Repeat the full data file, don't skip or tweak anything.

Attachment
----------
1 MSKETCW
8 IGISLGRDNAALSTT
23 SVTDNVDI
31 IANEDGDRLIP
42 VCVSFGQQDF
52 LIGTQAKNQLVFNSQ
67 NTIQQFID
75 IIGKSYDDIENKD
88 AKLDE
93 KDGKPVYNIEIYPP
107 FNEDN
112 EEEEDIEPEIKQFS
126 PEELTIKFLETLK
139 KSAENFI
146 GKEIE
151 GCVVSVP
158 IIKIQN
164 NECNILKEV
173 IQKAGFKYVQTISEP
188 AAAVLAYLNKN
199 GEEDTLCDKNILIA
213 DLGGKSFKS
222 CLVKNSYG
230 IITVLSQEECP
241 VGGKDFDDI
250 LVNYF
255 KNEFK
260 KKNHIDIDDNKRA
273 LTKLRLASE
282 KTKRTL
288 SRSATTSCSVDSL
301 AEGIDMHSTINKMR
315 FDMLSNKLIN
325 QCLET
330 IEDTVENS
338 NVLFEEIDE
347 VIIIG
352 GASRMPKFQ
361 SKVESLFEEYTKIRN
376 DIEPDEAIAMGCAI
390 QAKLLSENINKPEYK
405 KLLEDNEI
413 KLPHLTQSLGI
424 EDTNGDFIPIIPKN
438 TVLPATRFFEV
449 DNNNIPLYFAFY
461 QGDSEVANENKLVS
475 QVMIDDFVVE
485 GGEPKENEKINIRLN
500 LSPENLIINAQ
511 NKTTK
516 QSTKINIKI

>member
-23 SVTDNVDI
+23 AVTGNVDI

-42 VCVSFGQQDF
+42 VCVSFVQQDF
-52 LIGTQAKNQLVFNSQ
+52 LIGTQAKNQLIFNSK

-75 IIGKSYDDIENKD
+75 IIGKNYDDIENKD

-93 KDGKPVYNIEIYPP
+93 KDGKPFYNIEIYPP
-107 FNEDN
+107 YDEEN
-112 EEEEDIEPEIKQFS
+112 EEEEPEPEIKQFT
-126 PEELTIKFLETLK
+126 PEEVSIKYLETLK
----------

1 MSKETCW
8 IGISLGRDNAALSTT
23 SVTDNVDI
31 IANEDGDRLIP
42 VCVSFGQQDF
52 LIGTQAKNQLVFNSQ
67 NTIQQFID
75 IIGKSYDDIENKD
88 AKLDE
93 KDGKPVYNIEIYPP
107 FNEDN
112 EEEEDIEPEIKQFS
126 PEELTIKFLETLK
139 KSAENFI
146 GKEIE
151 GCVVSVP
158 IIKIQN
164 NECNILKEV
173 IQKAGFKYVQTISEP
188 AAAVLAYLNKN
199 GEEDTLCDKNILIA
213 DLGGKSFKS
222 CLVKNSYG
230 IITVLSQEECP
241 VGGKDFDDI
250 LVNYF
255 KNEFK
260 KKNHIDIDDNKRA
273 LTKLRLASE
282 KTKRTL
288 SRSATTSCSVDSL
301 AEGIDMHSTINKMR
315 FDMLSNKLIN
325 QCLET
330 IEDTVENS
338 NVLFEEIDE
347 VIIIG
352 GASRMPKFQ
361 SKVESLFEEYTKIRN
376 DIEPDEAIAMGCAI
390 QAKLLSENINKPEYK
405 KLLEDNEI
413 KLPHLTQSLGI
424 EDTNGDFIPIIPKN
438 TVLPATRFFEV
449 DNNNIPLYFAFY
461 QGDSEVANENKLVS
475 QVMIDDFVVE
485 GGEPKENEKINIRLN
500 LSPENLIINAQ
511 NKTTK
516 QSTKINIKI

>member
-23 SVTDNVDI
+23 AVTGNVDI

-42 VCVSFGQQDF
+42 VCVSFVQQDF
-52 LIGTQAKNQLVFNSQ
+52 LIGTQAKNQLIFNSK

-75 IIGKSYDDIENKD
+75 IIGKNYDDIENKD

-93 KDGKPVYNIEIYPP
+93 KDGKPFYNIEIYPP
-107 FNEDN
+107 YDEEN
-112 EEEEDIEPEIKQFS
+112 EEEEPEPEIKQFT
-126 PEELTIKFLETLK
+126 PEEVSIKYLETLK